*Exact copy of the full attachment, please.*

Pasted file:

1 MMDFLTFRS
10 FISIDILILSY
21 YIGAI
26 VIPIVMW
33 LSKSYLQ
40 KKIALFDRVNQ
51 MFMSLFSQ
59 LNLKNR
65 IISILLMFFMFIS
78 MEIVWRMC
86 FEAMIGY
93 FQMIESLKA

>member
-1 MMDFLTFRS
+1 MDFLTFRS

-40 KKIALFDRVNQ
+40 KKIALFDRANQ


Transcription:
1 MMDFLTFRS
10 FISIDILILSY
21 YIGAI
26 VIPIVMW
33 LSKSYLQ
40 KKIALFDRVNQ
51 MFMSLFSQ
59 LNLKNR
65 IISILLMFFMFIS
78 MEIVWRMC
86 FEAMIGY
93 FQMIESLKA

>member
-1 MMDFLTFRS
+1 MDFLTFRS

-40 KKIALFDRVNQ
+40 KKIALFDRANQ